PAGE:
The Western Solomons Forearc: Independent Inner and Outer Forearc Paleo-Uplift Histories and Relationship to Megathrust Rupture

Thursday, 18 December 2014
Frederick W Taylor1, Kaustubh Thirumalai2, Luc L Lavier3, Alison K Papabatu4, Thomas Toba4, Chuan-Chou Shen5 and Binggui Cai6, (1)Institute for Geophysics, Austin, TX, United States, (2)University of Texas, Institute for Geophysics, Austin, TX, United States, (3)Jackson School of Geosciences, Austin, TX, United States, (4)Dept. Mines, Energy, Water Resources, Minsitry of Natural Resources, Honiara, Solomon Islands, (5)National Taiwan University, Taipei, Taiwan, (6)Fujian Normal University, Fuzhou, China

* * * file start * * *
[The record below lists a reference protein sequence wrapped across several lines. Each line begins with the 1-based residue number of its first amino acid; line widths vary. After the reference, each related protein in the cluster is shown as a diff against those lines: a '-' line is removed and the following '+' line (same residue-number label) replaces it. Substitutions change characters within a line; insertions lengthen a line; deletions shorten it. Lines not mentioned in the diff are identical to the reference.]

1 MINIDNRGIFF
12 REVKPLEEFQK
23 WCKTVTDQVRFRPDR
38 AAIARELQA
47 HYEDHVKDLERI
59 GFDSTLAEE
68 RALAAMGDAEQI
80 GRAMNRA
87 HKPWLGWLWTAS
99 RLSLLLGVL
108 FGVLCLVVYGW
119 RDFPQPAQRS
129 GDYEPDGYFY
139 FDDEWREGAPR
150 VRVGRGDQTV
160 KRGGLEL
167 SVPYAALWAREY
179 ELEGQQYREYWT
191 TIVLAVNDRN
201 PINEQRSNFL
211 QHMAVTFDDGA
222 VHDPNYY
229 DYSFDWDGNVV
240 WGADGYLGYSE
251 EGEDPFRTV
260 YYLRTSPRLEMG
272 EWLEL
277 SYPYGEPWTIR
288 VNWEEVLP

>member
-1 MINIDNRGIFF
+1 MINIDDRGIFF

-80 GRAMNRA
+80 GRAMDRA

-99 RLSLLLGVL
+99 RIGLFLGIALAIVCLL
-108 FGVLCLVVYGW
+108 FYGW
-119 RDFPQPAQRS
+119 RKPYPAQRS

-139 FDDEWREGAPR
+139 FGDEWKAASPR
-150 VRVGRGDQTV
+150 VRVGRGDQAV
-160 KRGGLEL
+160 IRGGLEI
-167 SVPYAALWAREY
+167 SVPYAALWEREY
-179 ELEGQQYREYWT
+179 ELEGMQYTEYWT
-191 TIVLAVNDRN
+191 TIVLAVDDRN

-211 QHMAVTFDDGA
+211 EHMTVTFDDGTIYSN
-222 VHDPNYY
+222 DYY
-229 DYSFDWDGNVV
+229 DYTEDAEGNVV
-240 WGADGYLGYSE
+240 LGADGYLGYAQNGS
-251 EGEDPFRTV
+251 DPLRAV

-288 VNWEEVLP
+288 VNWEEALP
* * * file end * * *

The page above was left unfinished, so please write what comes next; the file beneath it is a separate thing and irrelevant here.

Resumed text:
The Western Solomons forearc has undergone repeated uplifts that probably were coseismic and similar to that during the 1 April 2007 Mw 8.1 megathrust rupture that raised the outer forearc as much as 2.5 m. A parallel swath of the inner forearc subsided ~0.5 m during the 2007 event. The Western Solomons is ideal for crustal motion measurements because both the outer forearc above the seismogenic zone and the inner forearc are occupied by reef-fringed islands enabling land-based measurements of vertical displacements. U-series and 14C dating of uplifted corals and microatolls has provided the ages for a number of paleo-uplift events that we infer to have been coseismic. While the outer forearc has uplifted rapidly in late Holocene time at rates from ~1 to 8 mm/yr, the inner forearc has risen at only 0 – 1.1 mm/yr. It is notable that the inner and outer forearcs are separated by an arc-parallel boundary along which there is little or no net uplift. However, although both the inner and outer forearcs have late Quaternary histories of relatively rapid net uplift, they appear to have quite different uplift histories. The outer forearc has uplifted several times over the past 1000 years by as much as several meters in each event. Although the inner forearc subsided during the 2007 event and should subside during all events that ruptured the seismogenic zone beneath the outer forearc, it also has undergone abrupt late Holocene uplifts that do not correspond to those of the outer forearc. But the most surprising difference between the inner and outer forearcs is that 8-9 ka corals in growth position and emerged solution notches were found in a number of inner forearc sites adjacent to corals of the ~6 ka mid-Holocene high sea level that was a little higher than present sea level. Because sea level at 8-9 ka was 10-20 m lower than present in this region, 10-20 m of uplift is required between 8-9 ka and 6 ka during one or more tectonic events. Some of the 9 ka corals have morphologies indicate abrupt emergence that may have been coseismic. Much slower uplift after ~8 ka allowed rising sea level to almost overtake the 8-9 ka corals. Fortunately they remained slightly above subsequent sea level so that we could discover them. Our presentation will show the evidence and propose hypotheses to explain the early Holocene interval of great uplift inferred from the 8-9 ka corals.